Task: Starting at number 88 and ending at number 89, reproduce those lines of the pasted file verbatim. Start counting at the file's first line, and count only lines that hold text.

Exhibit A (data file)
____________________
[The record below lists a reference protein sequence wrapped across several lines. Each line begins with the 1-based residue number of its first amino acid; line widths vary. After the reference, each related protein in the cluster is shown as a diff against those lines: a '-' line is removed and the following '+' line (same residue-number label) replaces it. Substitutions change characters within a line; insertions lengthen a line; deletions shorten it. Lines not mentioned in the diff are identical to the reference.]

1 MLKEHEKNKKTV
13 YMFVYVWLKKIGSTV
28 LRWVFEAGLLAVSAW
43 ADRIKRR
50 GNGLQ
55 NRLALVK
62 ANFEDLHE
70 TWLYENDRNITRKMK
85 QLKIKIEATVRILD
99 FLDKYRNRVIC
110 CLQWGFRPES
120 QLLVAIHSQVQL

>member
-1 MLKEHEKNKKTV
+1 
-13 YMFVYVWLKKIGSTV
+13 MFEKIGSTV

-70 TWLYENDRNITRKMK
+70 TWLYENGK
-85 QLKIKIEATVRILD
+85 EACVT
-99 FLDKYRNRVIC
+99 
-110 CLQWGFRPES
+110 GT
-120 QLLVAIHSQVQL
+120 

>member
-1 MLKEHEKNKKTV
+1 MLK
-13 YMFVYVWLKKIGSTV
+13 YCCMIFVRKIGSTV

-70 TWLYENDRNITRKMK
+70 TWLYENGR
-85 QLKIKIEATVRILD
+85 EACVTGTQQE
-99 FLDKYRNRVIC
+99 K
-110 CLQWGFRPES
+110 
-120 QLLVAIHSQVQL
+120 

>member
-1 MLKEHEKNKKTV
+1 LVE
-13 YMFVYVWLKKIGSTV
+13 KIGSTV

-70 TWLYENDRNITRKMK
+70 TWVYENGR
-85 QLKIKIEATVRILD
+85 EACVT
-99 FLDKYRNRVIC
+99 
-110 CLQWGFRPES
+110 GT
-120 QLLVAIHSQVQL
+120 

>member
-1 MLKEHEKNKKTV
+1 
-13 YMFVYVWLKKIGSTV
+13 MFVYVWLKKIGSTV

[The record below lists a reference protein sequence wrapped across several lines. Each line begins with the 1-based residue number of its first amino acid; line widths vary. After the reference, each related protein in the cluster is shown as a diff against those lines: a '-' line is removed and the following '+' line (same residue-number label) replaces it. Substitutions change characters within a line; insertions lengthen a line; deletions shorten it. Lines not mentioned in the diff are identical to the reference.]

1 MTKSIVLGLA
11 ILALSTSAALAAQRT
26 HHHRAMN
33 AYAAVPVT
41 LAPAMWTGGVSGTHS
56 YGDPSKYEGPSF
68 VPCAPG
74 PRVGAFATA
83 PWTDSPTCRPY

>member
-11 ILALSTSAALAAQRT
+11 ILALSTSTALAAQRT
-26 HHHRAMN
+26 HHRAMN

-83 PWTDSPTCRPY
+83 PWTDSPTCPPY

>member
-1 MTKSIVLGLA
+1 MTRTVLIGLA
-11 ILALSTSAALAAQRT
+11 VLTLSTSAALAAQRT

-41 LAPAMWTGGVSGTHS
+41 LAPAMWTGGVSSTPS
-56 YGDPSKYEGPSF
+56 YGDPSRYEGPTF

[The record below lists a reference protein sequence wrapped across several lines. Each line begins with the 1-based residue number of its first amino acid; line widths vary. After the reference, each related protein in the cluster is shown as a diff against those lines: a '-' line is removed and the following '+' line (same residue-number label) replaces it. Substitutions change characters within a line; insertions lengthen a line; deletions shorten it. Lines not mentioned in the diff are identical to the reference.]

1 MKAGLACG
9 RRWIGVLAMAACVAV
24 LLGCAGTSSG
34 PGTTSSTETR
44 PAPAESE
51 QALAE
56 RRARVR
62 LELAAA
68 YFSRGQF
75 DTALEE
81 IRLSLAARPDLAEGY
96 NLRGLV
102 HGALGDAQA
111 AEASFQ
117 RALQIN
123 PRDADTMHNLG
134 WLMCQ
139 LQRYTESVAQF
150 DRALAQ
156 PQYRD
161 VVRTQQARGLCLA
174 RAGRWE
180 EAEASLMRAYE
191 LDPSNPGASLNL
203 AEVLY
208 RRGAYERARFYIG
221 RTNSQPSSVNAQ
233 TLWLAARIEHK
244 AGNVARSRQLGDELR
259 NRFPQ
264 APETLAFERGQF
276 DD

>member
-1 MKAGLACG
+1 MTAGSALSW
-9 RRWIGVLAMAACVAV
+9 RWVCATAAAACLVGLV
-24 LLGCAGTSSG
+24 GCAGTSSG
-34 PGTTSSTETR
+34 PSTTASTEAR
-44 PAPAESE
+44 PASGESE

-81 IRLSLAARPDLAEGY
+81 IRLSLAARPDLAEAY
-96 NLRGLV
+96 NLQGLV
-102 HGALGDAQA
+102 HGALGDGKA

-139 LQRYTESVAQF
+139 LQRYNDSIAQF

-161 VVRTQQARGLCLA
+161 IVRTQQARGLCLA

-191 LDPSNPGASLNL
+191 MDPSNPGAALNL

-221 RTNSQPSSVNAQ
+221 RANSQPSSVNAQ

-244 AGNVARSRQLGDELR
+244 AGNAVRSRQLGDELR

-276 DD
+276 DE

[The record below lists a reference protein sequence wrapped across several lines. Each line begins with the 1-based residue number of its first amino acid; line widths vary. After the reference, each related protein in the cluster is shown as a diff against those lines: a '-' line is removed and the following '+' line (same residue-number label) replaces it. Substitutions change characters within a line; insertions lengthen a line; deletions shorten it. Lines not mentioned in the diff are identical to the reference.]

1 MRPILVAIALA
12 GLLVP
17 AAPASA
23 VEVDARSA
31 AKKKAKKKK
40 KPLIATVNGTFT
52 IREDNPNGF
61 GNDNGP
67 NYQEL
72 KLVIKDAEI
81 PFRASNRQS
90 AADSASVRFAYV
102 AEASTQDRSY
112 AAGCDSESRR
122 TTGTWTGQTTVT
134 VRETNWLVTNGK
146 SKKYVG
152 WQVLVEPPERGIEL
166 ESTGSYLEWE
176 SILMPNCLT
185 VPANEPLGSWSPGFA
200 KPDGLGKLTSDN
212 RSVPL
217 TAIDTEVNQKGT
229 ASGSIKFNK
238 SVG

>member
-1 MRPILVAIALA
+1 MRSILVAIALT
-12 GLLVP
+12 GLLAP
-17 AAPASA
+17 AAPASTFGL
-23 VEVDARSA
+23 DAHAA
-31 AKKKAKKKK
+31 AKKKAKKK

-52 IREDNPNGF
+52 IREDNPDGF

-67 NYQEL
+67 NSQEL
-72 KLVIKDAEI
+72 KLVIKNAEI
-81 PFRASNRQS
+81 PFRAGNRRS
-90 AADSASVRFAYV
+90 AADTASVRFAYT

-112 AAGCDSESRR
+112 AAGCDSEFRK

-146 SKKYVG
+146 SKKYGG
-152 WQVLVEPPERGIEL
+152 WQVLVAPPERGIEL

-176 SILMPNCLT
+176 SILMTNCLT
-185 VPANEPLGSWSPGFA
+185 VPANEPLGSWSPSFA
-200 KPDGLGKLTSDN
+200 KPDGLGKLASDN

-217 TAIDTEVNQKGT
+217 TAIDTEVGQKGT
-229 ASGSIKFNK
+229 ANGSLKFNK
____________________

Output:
-56 YGDPSKYEGPSF
+56 YGDPSRYEGPTF